HOME |  CULT MOVIES | COMPETITIONS | ADVERTISE |  CONTACT US |  ABOUT US
 
 
 
Newest Reviews
12 Hour Shift
Filmmaker's House, The
Intergalactic Adventures of Max Cloud, The
Spoilers, The
Killer Therapy
Man Upstairs, The
Bloodhound, The
New Mutants, The
Tesla
Flame of New Orleans, The
Ham on Rye
Imperial Blue
Tenet
August 32nd on Earth
Don is Dead, The
Seven Sinners
Body of Water
Away
Soul
About Endlessness
Let It Snow
Ava
Deliver Us from Evil
Shark Attack 3: Megalodon
Midnight Sky, The
Lego Star Wars Holiday Special, The
Mon Oncle Antoine
Blast of Silence
Blackout, The
Stars in Your Eyes
Alone
Climate of the Hunter
Farewell Amor
Let's Scare Julie
Okko's Inn
Shaolin vs. Wu Tang
Fatman
Butt Boy
Dog of Flanders, The
Bushido Blade, The
   
 
Newest Articles
Network Double Bills: Seance on a Wet Afternoon and Ring of Spies
Chaney Chillers: Inner Sanctum Mysteries - The Complete Film Series on Blu-ray
Adelphi Extras: Stars in Your Eyes on Blu-ray
Toons for the Heads: Fantastic Planet and Adult Animation
Nature Girl: The New World on Blu-ray
Network Double Bills: Perfect Friday and Robbery
Network Double Bills: The House in Nightmare Park and The Man Who Haunted Himself
Newley Minted: The Strange World of Gurney Slade on Blu-ray
Bad Love: The Night Porter on Blu-ray
Brevity is the Soul of Weird: Short Sharp Shocks on Blu-ray
Get Your Ass to Mars: Total Recall on Blu-ray
Call the Professionals: Le Cercle Rouge on Blu-ray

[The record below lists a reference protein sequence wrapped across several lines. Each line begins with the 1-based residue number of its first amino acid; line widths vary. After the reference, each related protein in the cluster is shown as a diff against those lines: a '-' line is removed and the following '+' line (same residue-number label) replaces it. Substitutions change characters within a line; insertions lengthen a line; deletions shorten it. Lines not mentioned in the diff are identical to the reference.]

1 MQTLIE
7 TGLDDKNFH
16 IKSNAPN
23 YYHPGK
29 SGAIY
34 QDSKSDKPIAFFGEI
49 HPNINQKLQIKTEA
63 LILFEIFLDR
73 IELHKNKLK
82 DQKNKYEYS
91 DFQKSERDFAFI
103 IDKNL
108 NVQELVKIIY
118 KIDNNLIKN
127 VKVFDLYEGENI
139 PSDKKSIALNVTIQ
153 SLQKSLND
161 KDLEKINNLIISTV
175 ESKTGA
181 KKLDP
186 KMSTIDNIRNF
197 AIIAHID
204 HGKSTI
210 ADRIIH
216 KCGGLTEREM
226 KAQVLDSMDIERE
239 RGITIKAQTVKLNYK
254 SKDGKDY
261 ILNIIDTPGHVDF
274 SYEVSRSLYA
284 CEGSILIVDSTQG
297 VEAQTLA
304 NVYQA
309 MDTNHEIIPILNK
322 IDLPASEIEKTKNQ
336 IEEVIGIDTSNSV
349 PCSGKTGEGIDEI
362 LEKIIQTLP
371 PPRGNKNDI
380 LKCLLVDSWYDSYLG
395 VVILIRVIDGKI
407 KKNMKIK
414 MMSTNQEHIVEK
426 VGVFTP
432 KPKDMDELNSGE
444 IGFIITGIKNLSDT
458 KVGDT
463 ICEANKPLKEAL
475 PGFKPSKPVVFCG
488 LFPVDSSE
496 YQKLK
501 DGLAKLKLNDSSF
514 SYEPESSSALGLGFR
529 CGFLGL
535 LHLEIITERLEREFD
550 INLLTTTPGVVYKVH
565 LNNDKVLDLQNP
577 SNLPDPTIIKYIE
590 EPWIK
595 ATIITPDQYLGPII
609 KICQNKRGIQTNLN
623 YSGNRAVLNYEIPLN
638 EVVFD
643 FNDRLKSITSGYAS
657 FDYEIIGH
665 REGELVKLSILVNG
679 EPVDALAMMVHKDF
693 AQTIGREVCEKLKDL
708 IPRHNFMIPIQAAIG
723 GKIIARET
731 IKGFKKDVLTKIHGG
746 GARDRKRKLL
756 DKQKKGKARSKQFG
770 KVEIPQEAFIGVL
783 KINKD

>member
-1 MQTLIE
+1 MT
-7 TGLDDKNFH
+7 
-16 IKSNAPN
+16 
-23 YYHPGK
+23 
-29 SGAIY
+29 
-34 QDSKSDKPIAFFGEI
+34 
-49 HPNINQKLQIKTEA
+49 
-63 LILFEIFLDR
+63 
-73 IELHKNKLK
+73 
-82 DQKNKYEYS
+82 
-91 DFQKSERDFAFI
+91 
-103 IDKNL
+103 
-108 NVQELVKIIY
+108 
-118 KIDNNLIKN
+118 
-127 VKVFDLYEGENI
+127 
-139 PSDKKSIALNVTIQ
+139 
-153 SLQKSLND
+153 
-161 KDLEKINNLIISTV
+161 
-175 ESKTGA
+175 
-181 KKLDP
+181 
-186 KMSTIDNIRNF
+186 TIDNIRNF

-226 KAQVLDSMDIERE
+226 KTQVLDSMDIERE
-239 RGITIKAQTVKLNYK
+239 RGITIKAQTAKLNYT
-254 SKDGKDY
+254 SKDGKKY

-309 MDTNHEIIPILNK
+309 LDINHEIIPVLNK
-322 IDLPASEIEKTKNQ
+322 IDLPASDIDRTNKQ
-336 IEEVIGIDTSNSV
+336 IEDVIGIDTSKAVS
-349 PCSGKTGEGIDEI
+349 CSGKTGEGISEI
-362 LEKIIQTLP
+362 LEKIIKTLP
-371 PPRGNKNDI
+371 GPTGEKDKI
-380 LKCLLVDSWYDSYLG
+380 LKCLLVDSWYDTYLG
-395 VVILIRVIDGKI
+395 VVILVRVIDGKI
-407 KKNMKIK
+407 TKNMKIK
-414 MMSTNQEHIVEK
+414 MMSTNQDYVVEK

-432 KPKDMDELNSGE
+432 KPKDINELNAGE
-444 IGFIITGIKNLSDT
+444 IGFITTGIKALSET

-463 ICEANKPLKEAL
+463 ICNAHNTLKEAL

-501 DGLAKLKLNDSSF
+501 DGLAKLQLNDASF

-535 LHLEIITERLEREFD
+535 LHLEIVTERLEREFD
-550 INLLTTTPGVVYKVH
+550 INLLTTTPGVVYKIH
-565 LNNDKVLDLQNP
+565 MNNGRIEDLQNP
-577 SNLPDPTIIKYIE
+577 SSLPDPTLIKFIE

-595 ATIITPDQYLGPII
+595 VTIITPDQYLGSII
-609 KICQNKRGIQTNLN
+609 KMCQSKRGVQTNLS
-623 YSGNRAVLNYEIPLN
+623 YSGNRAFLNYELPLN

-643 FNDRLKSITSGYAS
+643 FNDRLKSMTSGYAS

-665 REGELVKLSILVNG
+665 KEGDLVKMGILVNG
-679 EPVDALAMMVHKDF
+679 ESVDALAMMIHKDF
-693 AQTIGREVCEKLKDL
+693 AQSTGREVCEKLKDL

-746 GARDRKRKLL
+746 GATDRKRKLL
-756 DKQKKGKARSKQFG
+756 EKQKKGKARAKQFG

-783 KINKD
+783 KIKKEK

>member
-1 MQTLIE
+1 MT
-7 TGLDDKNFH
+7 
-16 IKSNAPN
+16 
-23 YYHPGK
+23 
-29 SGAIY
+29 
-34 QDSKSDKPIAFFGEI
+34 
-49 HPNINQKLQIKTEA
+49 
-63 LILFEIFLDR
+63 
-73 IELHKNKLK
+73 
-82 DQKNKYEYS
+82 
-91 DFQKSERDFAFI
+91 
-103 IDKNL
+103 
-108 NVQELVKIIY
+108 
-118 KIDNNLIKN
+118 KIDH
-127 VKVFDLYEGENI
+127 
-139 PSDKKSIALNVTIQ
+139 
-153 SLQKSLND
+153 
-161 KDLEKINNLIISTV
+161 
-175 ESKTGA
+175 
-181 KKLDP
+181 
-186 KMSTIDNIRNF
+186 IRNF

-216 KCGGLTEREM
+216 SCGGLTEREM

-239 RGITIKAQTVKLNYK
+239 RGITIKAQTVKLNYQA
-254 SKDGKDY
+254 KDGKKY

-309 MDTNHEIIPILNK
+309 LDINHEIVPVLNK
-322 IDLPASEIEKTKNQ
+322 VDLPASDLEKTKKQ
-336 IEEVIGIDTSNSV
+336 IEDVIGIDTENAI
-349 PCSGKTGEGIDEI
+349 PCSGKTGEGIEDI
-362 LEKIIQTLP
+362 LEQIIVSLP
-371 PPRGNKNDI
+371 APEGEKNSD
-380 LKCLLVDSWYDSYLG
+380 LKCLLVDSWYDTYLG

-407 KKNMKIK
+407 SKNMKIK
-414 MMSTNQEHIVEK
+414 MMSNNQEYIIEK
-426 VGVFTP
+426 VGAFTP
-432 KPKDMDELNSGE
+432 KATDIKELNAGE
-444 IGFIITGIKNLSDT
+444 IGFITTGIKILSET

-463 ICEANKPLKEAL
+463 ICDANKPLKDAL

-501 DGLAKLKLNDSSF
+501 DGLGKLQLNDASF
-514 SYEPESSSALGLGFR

When There's No More Room in Hell: Dawn of the Dead on Blu-ray
The Butterfly Effect: Mothra on Blu-ray
Living Room Theatre: Play for Today Volume 1 on Blu-ray
Didn't He Do Well: The Bruce Forsyth Show on DVD
Blood Wedding: The Bride with White Hair on Blu-ray
The Inhuman Element: The Ladykillers on 4K UHD
As You Like It, Baby: Breathless on Blu-ray
Stargazing: Light Entertainment Rarities on DVD
Down to the Welles: Orson Welles Great Mysteries Volume 2 on DVD
Herding Cats: Sleepwalkers on Blu-ray
Confessions of a Porn Star: Adult Material on DVD
They're Still Not Sure It is a Baby: Eraserhead on Blu-ray
Werewolves are Real: Dog Soldiers on Digital
   
 
  Caprice Cosmetic Forgery
Year: 1967
Director: Frank Tashlin
Stars: Doris Day, Richard Harris, Ray Walston, Jack Kruschen, Edward Mulhare, Lilia Skala, Irene Tsu, Larry D. Mann, Maurice Marsac, Michael Romanoff, Lisa Seagram, Michael J. Pollard
Genre: Comedy, Romance, AdventureBuy from Amazon
Rating:  5 (from 1 vote)
Review: Patricia Foster (Doris Day) is in Paris where she works, and after noting the headline in the newspaper about an Interpol agent "riddled with bullets" in Switzerland she makes her way to the nearest restaurant where she has a meeting. This is with a man who wants an envelope she has of industrial secrets, and after asking firmly for him to take off his trousers so he cannot follow her, she hands over the document and is about to make good her escape when the Sûreté catch her. Her boss, Sir Jason Fox (Edward Mulhare), claims to be baffled - why did she jeopardise her career?

Ah, but did she? There were sundry twists and turns in Caprice, a movie Day claimed she never wanted to do but after frequent showings on television since it flopped in the cinemas, it amassed a cult following among those who found its whimsy appealed to them. Not that it was actually that good, but it was nowhere near as bad as Doris thought it was, and you can see why some divined worth here - not including her co-star Richard Harris, who actively detested it and judged it to be one of his worst efforts (there was a rumour he had walked off a plane when he discovered this was the in-flight movie - while it was in the air!).